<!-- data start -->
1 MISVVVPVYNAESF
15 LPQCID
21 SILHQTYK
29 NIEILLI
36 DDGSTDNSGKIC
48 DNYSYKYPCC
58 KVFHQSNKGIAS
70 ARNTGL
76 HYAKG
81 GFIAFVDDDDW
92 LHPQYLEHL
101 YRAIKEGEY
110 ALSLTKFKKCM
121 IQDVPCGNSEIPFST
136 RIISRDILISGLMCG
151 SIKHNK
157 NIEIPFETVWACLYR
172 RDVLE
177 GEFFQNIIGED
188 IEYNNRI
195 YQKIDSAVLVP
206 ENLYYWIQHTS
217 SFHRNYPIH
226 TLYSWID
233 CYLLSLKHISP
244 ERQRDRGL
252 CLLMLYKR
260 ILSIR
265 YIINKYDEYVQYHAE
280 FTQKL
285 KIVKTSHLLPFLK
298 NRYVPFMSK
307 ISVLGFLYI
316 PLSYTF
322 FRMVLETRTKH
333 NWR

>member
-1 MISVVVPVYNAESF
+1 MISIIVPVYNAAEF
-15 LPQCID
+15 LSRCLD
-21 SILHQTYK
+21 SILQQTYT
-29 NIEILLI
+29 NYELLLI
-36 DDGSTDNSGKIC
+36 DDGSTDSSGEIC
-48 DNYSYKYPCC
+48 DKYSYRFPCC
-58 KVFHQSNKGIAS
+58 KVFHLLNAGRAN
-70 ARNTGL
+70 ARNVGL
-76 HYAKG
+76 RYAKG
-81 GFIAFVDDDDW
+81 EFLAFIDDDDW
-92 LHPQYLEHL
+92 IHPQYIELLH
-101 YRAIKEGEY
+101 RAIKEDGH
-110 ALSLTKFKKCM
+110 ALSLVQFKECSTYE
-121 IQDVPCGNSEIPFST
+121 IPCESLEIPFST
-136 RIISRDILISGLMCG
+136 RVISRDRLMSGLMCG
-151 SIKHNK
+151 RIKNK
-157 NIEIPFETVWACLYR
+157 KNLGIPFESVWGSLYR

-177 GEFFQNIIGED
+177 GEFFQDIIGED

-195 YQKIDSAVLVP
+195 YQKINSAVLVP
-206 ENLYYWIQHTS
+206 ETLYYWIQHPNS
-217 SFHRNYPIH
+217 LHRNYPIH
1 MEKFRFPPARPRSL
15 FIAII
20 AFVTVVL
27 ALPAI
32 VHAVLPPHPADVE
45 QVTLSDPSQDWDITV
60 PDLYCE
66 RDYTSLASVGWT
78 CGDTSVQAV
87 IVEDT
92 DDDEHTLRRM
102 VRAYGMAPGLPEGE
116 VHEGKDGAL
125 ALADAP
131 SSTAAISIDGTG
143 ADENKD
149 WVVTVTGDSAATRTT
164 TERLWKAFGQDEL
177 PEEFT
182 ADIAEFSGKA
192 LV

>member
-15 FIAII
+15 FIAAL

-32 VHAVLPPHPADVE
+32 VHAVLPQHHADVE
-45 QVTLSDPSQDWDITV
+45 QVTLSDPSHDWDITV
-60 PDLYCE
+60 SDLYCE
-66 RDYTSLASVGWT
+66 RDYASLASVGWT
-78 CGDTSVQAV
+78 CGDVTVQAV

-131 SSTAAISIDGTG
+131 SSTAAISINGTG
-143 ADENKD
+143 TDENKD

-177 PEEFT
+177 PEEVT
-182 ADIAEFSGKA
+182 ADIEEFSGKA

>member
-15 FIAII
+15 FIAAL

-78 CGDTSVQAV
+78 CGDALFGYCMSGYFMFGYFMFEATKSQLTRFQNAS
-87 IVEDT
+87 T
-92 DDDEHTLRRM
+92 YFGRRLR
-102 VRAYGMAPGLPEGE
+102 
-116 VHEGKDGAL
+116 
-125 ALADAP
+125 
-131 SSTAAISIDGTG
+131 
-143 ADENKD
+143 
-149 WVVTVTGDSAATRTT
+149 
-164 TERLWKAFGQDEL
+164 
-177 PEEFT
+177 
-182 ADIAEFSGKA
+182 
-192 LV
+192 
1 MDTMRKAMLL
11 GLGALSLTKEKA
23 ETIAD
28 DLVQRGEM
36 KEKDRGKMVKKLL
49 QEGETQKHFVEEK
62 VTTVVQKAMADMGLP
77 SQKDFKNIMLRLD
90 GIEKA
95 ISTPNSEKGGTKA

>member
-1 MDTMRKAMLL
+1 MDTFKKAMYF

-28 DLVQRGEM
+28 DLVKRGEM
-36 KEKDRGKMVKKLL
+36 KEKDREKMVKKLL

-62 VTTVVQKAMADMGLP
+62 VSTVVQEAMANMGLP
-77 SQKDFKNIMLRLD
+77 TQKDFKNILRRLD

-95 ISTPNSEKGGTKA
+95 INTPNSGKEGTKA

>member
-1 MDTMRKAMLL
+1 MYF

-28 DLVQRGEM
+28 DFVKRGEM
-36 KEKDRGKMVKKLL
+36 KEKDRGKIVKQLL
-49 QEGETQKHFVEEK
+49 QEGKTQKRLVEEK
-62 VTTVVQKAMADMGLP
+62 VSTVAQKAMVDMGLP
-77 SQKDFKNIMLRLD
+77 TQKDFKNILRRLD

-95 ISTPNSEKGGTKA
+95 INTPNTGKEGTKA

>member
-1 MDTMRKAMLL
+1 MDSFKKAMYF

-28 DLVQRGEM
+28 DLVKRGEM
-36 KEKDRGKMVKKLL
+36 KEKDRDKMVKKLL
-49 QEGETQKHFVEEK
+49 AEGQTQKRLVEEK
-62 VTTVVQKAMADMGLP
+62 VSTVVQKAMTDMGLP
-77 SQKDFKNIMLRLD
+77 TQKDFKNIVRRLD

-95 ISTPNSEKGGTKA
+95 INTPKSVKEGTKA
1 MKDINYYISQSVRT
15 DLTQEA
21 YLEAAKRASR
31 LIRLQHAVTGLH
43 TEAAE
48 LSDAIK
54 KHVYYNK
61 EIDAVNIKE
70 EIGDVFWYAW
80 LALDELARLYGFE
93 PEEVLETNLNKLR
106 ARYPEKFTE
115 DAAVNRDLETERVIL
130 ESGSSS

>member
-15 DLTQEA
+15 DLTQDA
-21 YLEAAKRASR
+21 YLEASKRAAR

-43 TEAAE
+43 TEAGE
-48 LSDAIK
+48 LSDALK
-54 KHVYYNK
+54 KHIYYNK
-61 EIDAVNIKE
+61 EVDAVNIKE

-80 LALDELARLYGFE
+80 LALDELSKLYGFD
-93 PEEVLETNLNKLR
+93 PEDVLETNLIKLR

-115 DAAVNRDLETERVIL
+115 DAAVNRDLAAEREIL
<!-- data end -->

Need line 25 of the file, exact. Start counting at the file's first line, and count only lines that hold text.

233 CYLLSLKHISP